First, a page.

Rest of World reached out to Mercado Pago but received no comment by the time of publication.
The adoption of digital wallets skyrocketed in Argentina, thanks to a combination of high inflation and the digitalization of many daily transactions during the Covid-19 pandemic. With the ubiquity of Mercado Libre in Argentina, Mercado Pago was well-positioned to lead the payment apps sector from the start. According to the October 2022 Central Bank report, half of the adult population uses digital payment products while the use of e-wallets has doubled in the past two years. The result has been that today, digital payments make up 50% of all financial transactions in Argentina.
A major risk arises due to the ease with which anyone can access anyone else’s Mercado Pago account. Gia Castello, program director at 0xche, a Latin American hacktivist organization, told Rest of World that after a phone is stolen, “the verification code to unlock a Mercado Pago account is sent to the SIM card.” Anyone can gain access simply by placing the card in a new device and resetting the account’s password.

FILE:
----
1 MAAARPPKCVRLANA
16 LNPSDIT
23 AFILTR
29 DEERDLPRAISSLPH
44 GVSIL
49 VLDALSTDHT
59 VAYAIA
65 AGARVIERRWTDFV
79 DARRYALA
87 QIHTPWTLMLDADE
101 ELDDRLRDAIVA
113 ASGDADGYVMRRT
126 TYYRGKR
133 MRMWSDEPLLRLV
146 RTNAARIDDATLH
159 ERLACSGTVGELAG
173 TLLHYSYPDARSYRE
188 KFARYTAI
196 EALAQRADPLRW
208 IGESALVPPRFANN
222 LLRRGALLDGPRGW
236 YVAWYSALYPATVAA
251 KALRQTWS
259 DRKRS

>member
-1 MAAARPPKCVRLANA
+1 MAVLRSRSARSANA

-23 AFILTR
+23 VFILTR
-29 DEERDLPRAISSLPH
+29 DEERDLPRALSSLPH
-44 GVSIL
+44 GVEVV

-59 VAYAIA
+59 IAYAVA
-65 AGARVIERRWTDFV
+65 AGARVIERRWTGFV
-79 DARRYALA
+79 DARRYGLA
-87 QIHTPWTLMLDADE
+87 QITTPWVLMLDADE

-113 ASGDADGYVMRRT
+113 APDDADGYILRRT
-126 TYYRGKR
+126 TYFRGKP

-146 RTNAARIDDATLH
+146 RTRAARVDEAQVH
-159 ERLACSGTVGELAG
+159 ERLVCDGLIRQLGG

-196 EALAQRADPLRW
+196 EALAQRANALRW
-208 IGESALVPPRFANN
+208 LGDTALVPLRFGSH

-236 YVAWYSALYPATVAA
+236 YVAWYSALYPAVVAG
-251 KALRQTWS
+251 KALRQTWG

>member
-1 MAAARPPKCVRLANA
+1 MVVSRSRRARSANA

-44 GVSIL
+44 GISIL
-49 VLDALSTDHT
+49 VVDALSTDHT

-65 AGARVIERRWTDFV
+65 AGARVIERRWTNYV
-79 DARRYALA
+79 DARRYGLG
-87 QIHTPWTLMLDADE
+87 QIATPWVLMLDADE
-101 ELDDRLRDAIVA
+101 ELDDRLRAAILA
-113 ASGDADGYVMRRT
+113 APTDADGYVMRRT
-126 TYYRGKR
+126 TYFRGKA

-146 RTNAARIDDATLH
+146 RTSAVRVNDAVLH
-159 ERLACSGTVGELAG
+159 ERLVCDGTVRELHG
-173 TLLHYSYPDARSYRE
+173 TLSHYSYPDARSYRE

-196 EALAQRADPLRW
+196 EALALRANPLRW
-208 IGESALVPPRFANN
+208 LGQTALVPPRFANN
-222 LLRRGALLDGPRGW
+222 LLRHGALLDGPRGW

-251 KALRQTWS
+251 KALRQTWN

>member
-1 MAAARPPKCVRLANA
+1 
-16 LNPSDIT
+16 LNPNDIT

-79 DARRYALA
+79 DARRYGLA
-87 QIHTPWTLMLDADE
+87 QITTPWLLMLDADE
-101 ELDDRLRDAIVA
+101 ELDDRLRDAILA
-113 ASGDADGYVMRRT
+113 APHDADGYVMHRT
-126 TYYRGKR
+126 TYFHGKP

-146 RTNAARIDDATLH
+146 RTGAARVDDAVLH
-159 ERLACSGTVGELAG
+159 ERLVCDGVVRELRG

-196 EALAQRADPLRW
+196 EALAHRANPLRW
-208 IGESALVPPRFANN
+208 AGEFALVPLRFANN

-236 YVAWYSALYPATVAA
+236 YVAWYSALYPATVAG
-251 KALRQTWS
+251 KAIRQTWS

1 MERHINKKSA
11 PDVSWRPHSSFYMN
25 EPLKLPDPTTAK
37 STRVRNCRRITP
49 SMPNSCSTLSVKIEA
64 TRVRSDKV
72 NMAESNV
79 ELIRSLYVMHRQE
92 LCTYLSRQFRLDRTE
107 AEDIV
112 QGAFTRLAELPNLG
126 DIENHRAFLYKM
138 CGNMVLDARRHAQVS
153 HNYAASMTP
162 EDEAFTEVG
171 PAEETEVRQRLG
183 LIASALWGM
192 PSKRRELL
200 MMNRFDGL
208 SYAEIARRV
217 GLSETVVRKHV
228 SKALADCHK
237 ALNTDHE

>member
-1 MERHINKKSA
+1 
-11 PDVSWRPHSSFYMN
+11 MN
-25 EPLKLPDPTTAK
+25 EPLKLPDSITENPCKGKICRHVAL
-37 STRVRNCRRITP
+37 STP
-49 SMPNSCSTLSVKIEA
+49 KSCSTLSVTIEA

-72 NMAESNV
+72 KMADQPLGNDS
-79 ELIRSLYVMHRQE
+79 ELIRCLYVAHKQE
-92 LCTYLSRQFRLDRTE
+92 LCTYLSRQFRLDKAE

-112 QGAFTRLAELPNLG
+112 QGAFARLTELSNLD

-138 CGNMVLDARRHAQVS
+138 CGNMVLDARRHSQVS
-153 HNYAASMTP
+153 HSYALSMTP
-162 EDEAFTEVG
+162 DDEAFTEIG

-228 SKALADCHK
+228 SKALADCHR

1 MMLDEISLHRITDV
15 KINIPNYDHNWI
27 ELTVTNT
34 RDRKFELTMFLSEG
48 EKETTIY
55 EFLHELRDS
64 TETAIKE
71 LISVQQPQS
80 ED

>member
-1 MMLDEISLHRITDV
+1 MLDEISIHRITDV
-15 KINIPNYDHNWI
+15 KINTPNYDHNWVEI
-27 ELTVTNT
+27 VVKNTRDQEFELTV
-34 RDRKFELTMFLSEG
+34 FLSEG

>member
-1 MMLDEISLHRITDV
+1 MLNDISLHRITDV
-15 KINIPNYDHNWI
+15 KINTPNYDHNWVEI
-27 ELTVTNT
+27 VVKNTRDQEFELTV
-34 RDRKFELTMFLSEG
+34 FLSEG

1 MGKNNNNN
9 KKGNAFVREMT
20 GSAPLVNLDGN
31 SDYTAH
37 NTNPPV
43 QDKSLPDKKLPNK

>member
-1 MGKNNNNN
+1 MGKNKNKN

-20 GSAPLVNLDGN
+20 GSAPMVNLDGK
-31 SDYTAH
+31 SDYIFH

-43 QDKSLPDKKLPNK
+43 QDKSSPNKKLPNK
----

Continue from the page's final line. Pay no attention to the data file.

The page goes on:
Users should apply as many layers as possible to guarantee safety, according to Castello. “A safe password, 2FA [two-factor authentication], and by encrypting the SIM card, at least.” These measures must be taken by users, she said, but companies should encourage them and invest as much as they can in increasing their data protection. “Companies should take ownership in protecting their users’ data, which is very expensive,” said Castello. “The more money they invest in their infrastructure, the safer the wallets will be.”
The problem is often made worse because e-wallets are not required to address scams and theft in ways that formal banks need to. Martín Burgos, an economist from the Cultural Center for Cooperation, a Buenos Aires-based politics and economy research center, told Rest of World that though Mercado Pago “says it helps financial inclusion, its high interest rates risk affecting the most vulnerable.” This, he said, was due to a lack of regulation which allows Mercado Pago to easily loan out money through its Mercado Crédito option or offer high interest rates for short-term investments through its Mercado Fondo branch.